When Professor Miles began to teach in the Michigan Agricultural College, the "new education" was new indeed, and the textbook method still held sway. But the improved methods were gradually taking the place of the old ones, and Professor Miles was one of the first to co-operate in them, and he did it with effect. He used text-books, "but his living word," President Clute says, "supplemented the book; and the animal from the farm under his knife and ours, the shells which he led us to find under the rotten logs and along the rivers and lakes, the insects he taught us to collect and classify, the minerals and fossils he had collected on the geological survey of Michigan, all were used to instruct and inspire his students, to cultivate in them the scientific spirit and method."
Among the more important books by Professor Miles are Stock-Breeding, which had a wide circulation and has been much used as a class-book; Experiments with Indian Corn, giving the results of some important work which he did at Houghton Farm; Silos and Ensilage, which helped much in diffusing knowledge of the silo in the times when it had to fight for recognition; and Land Drainage. Of his papers, he published in the Popular Science Monthly articles on Scientific Farming at Rothamstead; Ensilage and Fermentation; Lines of Progress in Agriculture; Progress in Agricultural Science; and How Plants and Animals Grow. To the American Association for the Advancement of Science he contributed papers on Energy as a Factor in Rural Economy; Heredity of Acquired Characters (also to the American Naturalist); Surface Tension of Water and Evaporation; Energy as a Factor in Nutrition; and Limits of Biological Experiments (also to the American Naturalist). Other articles in the American Naturalist were on Animal Mechanics and the Relative Efficiency of Animals as Machines. In the Proceedings of the American Educational Association is an address by him on Instruction in Manual Arts in Connection with Scientific Studies. The records of the U and I Club, of Lansing, of which he was a valued member for ten years, contain papers on a variety of scientific subjects which were read before it, and were highly appreciated. This list does not contain all of Professor Miles's contributions to the literature of science, for throughout his life he was a frequent contributor to the agricultural and scientific press, and a frequent speaker before associations and institutes, "where his lectures were able and practical."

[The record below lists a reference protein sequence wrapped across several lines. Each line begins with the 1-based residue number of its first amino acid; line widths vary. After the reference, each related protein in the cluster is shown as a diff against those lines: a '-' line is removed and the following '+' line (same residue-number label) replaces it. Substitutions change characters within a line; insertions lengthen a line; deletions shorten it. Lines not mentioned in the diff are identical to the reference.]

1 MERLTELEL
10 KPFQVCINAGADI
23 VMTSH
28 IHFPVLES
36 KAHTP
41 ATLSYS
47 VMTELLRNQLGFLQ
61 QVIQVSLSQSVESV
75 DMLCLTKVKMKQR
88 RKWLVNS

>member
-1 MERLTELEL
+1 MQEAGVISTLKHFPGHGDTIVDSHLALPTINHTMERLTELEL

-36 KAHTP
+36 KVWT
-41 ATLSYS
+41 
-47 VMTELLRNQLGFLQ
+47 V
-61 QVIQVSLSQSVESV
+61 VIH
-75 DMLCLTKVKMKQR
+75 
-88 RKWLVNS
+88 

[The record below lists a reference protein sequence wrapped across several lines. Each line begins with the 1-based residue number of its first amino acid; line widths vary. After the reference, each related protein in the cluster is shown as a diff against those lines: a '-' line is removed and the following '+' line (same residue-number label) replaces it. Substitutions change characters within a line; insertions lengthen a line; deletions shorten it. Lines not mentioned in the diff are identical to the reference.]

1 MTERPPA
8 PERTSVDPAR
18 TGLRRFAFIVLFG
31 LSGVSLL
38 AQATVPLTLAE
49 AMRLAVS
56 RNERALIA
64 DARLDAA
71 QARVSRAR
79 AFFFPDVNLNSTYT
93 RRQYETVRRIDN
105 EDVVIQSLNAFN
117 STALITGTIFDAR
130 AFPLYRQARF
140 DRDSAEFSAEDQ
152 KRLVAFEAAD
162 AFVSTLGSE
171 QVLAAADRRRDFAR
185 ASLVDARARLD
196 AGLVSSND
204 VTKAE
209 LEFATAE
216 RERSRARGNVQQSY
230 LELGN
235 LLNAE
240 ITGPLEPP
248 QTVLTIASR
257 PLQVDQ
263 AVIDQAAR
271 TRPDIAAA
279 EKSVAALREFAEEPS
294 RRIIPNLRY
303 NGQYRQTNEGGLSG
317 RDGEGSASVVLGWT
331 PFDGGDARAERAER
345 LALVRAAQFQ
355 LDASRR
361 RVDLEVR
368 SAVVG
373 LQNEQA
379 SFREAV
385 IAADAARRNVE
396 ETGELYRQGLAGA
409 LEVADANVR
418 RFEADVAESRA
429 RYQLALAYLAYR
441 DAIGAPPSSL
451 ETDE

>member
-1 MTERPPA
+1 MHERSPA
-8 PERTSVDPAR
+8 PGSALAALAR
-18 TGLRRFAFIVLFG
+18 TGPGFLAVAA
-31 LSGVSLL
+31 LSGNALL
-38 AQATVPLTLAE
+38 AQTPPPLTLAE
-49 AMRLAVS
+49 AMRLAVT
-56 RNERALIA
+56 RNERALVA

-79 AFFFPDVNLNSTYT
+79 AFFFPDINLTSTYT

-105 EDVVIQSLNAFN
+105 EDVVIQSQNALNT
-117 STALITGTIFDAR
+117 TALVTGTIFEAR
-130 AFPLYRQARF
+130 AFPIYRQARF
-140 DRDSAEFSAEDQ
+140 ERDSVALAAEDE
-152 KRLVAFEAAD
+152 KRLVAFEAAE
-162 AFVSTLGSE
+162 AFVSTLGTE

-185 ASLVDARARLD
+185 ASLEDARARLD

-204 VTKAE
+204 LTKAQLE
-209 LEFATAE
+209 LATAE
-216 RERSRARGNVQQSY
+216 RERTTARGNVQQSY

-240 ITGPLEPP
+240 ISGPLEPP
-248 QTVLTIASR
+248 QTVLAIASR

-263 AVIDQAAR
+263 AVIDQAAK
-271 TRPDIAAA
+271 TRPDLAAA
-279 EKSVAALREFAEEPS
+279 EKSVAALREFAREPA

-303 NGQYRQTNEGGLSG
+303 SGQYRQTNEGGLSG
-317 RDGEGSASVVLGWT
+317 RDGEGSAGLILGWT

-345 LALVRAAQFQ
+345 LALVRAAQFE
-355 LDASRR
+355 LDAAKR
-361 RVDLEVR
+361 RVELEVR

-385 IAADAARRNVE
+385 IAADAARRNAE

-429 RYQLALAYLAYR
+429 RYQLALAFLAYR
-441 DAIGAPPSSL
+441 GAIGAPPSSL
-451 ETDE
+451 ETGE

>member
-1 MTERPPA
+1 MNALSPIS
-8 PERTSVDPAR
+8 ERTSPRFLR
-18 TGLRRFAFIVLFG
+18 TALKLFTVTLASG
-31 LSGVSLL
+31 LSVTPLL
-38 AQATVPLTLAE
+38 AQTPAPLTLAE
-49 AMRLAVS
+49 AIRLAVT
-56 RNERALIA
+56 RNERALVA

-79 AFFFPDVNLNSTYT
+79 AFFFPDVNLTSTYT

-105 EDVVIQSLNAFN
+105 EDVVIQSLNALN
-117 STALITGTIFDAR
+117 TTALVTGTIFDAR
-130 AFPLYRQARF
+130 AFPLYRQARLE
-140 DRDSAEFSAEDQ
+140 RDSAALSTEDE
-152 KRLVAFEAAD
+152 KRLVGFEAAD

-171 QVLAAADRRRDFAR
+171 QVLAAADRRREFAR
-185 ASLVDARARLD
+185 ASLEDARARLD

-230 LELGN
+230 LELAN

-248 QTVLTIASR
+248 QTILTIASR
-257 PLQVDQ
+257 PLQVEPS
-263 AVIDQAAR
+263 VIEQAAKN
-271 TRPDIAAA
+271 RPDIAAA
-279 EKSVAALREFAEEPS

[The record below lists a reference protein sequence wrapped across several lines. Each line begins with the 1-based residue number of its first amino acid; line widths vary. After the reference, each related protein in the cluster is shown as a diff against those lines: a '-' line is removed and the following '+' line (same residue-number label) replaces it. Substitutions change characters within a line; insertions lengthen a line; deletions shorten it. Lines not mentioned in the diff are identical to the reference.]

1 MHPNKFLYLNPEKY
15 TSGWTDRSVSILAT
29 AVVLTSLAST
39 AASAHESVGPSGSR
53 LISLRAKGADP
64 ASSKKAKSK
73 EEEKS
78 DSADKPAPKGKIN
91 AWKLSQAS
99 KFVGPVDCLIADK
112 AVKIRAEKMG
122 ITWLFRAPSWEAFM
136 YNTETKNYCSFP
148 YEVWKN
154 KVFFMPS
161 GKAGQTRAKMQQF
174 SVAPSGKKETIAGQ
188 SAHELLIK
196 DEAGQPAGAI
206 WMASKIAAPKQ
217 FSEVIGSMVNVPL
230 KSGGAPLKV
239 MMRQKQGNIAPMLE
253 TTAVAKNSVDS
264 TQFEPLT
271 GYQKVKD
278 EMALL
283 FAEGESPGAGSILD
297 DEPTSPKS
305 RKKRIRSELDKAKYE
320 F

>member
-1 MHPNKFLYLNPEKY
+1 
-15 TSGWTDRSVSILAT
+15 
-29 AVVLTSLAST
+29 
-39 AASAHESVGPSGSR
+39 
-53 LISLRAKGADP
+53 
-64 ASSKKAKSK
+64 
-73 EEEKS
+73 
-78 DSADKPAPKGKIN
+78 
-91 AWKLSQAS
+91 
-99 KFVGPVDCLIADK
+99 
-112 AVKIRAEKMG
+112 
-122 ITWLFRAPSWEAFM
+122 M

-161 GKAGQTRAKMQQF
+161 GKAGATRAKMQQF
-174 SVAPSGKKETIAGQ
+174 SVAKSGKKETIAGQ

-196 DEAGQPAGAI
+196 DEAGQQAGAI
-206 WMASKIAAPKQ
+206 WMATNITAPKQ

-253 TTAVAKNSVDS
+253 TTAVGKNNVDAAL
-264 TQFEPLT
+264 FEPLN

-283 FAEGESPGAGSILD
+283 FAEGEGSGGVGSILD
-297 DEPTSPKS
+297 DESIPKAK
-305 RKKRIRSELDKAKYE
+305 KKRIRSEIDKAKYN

No special record is made of the work of Professor Miles in the American Agriculturist, but the correspondence of Professor Thurber with him furnishes ample proof that he was one of the most trusted advisers in the editorial conduct of that journal. The familiar tone of Professor Thurber's letters, and the undoubting assur-